Key government officials and policy makers dealing with healthcare issues in Armenia discussed main findings of the new World Bank report “Getting Better: Improving Health System Outcomes in Europe and Central Asia”. According to the report, the progress in health outcomes in countries of Europe and Central Asia (ECA) has been among the slowest in the world over the past fifty years. The report makes recommendations to improve health outcomes, ensure proper financing, and strengthen institutional arrangements in order to enhance the health systems in the region.
The life expectancy gap between ECA and Western Europe has widened significantly since the 1960s, while other middle-income regions have caught up and overtaken ECA. Armenia did better before 1990 than it has since. Very recently, trends have started to improve in a larger number of countries, but full parity with Western Europe is still a long way off.
“The major cause of the populations’ ill health in ECA is heart disease,” said Owen Smith, World Bank Senior Health Economist and co-author of the report.“ These conditions account for over half of the life expectancy gap between ECA and Western Europe. The predominance of cardiovascular disease across the whole region represents an obvious target for policy action.”
Preventive actions targeting major risk factors are necessary for reducing cardiovascular disease mortality. Among the most important of these are tobacco and alcohol use. In Armenia, addressing cardiovascular disease mortality will require a combination of higher tobacco taxes, better control of high blood pressure through primary care, and measures to improve the quality of care at all levels of the health system.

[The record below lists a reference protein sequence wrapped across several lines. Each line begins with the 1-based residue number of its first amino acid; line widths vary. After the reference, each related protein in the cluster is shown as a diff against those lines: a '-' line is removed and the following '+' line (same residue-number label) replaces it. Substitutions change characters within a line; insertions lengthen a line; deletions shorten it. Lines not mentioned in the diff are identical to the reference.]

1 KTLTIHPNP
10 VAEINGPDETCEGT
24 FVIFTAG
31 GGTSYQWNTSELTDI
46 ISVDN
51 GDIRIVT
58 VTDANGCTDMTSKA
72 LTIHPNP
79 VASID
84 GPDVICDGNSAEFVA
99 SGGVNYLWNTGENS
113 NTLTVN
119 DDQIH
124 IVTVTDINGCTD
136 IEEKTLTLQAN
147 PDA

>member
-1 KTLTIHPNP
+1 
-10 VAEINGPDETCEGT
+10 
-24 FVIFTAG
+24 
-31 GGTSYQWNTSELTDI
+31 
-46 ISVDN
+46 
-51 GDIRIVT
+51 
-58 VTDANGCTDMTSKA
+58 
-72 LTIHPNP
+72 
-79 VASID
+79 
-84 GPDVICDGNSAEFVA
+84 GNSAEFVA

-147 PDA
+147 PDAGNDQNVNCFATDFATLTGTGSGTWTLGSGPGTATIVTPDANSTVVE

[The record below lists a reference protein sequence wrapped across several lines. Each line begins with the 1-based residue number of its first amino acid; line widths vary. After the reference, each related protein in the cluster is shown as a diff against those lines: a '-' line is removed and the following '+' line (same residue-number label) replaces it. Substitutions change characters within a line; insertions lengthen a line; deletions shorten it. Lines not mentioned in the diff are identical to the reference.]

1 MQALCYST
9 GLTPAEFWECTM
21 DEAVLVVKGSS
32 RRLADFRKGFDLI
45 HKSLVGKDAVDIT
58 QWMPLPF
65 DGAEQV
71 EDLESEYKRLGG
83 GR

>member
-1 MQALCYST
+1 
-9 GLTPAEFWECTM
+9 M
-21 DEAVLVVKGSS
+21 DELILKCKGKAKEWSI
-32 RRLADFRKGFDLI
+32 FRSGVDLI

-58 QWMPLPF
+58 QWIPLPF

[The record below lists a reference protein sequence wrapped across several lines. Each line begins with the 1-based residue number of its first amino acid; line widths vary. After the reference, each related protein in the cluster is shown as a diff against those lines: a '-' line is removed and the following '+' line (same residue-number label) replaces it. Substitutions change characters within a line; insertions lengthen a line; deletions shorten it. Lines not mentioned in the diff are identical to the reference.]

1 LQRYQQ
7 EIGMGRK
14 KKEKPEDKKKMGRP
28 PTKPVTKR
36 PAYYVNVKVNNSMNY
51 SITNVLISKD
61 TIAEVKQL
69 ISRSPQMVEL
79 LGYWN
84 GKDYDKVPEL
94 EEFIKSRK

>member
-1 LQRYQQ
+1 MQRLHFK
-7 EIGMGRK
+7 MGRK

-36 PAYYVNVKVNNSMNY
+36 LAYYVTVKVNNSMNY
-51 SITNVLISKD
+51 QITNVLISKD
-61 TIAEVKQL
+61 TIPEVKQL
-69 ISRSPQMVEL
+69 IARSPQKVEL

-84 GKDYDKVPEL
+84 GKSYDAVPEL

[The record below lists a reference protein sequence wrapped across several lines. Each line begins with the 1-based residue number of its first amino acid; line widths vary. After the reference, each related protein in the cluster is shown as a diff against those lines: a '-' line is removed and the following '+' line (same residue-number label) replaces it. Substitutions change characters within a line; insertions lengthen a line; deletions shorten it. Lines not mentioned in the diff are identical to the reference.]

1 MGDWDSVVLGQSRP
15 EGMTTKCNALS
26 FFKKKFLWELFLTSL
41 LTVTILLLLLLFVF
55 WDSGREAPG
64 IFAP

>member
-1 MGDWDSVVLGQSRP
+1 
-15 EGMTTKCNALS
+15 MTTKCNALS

The report suggests that both prevention and treatment must play a central role in the future health agenda in countries across the region, in particular through wider implementation of cost-effective measures.
Financial protection is one of the weak links of Armenia’s health system, as a significant proportion of households face the risk of impoverishment due to high medical bills, while the level of inequality in access to health care between rich and poor is one of the highest in the Europe and Central Asia region.Improving financial protection will require some combination of expanded benefit packages, better targeting of health programs to vulnerable groups, and measures to reduce informal payments.
“The economic crisis forced half of the poorest households in Armenia to decrease spending on health care,” says Jean-Michel Happi, World Bank Country Manager for Armenia.“To ensure that better health care is financed in a way that does not impose an excessive burden on households, we are supporting the country in improving better targeting of the services to the poor through support to disease prevention and control, while increasing the efficiency of government health spending.”
To protect government budgets from wasteful health spending, the report suggests improving efficiency by eliminating excess hospital infrastructure, introducing service delivery innovations, and strengthening information about provider performance. In addition, it will also be important to achieve lower pharmaceutical expenditures by households and governments alike by adopting more rational prescription practices and smarter procurement methods.
According to the report, there is no single ideal health system model or “recipe” for achieving better outcomes. Although Armenia has made important progress on many aspects of the institutional agenda in recent years, much remains to be done, especially with regard to strengthening the accountability of health care providers and achieving a higher degree of pooling health care resources. One of the suggested ways for strengthening the institutional arrangements that govern health systems is by adopting some key “ingredients” that are common to most advanced countries, but still absent in much of ECA.